Spring continues to give area the cold shoulder Below-average temperatures expected for 10 days

March 31, 1996|By David Folkenflik | David Folkenflik,SUN STAFF

So the groundhog saw his shadow and we got another six weeks of winter. Fine.

But this is ridiculous.

Last week brought back heavy jackets, wind chill indexes and a sprinkling of snow to the greater Baltimore area, all conspiring to suppress the promised spring.

It ain't over yet.

For the next 10 days, the National Weather Service expects further cold and below-average temperatures -- a prediction represented by an electric blue puddle covering the mid-Atlantic region on a map posted by the service on the World Wide Web.

"Most people have had enough of the winter, enough of snow and are looking forward to sustained sunlight and warm weather," said Dr. Mark Ehrenreich, director of consultation psychiatry at the University of Maryland Medical School in Baltimore.

"Get out of the household; be active," he suggested. "Get the psychotherapy of everyday life. Do the things that make you feel better."

Yesterday, with temperatures in the upper 50s, many people around the region did just that.

They took advantage of the hint of spring, professing less anger at the winter than relief it appeared to be waning.

"This is the worst [winter] I've seen since my oldest daughter was seven years old," and that was 13 years ago, said Denise Banks, a nursing home aide who lives in Pimlico. Ms. Banks took her grandson, Kenny, to ride his bicycle yesterday at Druid Hill Reservoir for the first time this spring. "I baked. I cooked for my family. We couldn't get out at all."

Like Ms. Banks, many abandoned their homes yesterday to get outside.

An intramural softball team of Towson State University students practiced on a campus field for the first time. It showed. The hand-eye coordination of hitters and fielders was raw, at best. And the whole notion of hitting the cutoff man existed purely in theory.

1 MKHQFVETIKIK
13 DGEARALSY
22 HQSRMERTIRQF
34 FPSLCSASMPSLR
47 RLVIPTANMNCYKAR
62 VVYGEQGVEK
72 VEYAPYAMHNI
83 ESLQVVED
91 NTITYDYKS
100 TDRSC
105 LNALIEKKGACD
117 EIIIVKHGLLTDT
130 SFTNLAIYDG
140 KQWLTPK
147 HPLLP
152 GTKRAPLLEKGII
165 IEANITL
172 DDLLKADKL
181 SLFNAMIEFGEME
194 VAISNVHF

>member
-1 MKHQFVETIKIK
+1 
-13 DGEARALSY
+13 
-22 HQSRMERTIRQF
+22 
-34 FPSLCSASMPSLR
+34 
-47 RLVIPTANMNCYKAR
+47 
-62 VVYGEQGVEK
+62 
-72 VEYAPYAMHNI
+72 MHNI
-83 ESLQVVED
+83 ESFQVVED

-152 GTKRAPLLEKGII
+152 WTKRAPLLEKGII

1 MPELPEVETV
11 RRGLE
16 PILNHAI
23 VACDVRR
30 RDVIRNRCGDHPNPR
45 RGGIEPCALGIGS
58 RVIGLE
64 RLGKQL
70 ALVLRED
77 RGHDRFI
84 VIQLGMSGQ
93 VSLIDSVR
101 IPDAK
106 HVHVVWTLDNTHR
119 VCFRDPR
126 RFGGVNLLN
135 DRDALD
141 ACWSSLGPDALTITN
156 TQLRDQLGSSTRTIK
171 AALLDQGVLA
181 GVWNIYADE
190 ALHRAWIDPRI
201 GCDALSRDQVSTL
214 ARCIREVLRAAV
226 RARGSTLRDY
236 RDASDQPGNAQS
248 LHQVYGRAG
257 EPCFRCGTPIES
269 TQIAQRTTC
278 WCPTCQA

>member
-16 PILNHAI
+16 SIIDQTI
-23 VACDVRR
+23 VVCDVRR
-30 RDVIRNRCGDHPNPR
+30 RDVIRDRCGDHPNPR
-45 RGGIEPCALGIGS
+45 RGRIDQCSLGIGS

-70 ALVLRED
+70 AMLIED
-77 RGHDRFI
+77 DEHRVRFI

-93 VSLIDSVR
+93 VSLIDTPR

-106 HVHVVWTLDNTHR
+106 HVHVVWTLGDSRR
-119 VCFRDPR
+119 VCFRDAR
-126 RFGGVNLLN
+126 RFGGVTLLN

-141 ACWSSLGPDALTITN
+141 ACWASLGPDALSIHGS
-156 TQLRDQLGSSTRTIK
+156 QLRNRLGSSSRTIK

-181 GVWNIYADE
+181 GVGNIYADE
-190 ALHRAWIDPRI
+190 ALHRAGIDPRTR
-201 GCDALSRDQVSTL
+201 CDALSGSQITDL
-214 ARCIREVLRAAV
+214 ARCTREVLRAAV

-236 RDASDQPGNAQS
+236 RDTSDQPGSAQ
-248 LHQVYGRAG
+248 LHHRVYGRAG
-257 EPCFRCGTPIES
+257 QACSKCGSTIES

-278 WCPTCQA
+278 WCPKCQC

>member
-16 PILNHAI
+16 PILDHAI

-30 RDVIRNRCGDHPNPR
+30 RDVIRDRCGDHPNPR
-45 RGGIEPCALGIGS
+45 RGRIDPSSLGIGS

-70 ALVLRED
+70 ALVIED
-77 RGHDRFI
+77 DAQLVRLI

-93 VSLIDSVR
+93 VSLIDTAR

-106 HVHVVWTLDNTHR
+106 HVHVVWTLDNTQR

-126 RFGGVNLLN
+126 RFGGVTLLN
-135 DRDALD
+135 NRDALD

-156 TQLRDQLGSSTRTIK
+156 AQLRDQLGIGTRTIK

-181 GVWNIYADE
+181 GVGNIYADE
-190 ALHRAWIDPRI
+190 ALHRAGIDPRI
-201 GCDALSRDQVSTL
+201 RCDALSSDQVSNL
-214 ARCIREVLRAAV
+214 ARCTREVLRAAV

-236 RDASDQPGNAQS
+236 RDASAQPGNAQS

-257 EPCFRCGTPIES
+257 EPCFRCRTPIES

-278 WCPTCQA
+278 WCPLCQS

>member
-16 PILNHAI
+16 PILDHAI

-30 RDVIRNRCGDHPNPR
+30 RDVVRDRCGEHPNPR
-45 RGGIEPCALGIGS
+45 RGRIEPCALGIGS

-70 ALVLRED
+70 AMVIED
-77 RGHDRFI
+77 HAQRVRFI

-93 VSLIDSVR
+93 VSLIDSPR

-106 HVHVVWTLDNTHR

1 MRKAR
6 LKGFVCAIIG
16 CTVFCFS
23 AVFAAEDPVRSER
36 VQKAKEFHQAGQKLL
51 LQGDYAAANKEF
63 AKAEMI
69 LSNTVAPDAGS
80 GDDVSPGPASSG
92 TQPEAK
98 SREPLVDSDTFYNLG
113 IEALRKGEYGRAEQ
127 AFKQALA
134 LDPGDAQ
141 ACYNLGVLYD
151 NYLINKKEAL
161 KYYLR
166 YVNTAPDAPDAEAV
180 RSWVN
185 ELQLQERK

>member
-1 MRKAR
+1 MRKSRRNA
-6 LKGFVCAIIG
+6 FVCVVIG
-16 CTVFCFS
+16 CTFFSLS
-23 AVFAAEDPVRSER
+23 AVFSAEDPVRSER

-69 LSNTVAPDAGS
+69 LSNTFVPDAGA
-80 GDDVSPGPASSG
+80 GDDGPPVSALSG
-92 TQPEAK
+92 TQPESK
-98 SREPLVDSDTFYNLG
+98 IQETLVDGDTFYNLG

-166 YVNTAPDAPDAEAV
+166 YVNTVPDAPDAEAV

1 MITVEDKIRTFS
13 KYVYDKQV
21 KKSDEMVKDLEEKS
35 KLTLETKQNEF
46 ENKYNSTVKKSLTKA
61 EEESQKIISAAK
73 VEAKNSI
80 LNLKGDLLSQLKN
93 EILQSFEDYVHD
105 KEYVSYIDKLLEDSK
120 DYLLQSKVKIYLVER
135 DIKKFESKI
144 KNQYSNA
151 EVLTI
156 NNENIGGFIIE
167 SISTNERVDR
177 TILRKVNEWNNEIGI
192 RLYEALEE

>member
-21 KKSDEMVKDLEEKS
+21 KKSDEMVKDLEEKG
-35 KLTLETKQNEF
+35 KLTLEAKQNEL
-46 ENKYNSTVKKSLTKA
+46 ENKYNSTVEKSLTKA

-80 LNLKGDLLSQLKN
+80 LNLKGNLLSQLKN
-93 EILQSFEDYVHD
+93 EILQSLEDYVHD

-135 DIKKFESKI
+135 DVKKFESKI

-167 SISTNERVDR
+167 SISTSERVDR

"Don't worry," freshman Dean Iacovetti, 18, playing in left field, said to a visitor as a modestly talented teammate took his cuts. "He's not hitting it out here."

Early afternoon found Eric Chou, a third-year medical student at the Johns Hopkins University, pacing in front of the greens at the Pine Ridge Golf Course in Baltimore County.

"I was actually not too psyched about [playing golf yesterday] because I thought the weather would still be bad," said Mr. Chou. As a native of Chicago, he did not let this winter, with its unusually heavy snows, rattle him. But he said it did get to his roommates and neighbors.

The course's driving range was packed with people. Shanked and sliced golf balls flecked the range's lawn like whitecaps on the Chesapeake Bay, and a pair of deer nibbled along the edges. a copy of a photograph of young Griffin Stulman, all of 11 months old, showing him wearing a jester's cap and a startled expression as he sat on a yard covered in snow. The fax bore the legend: "I'm ready for spring!"

"We're dying to take him camping," said Griffin's mother, Diane Stulman of Owings Mills. "I would have thought by now that we would have been in Maryland's parks."

Maryland state climatologist Alan Robock of College Park said he, too, longed for the end of winter. He wants, he said, to "sit on my front porch in the morning and read the paper outside, and to fire up my grill. That spring-like feeling hasn't really arrived yet."

Pub Date: 3/31/96

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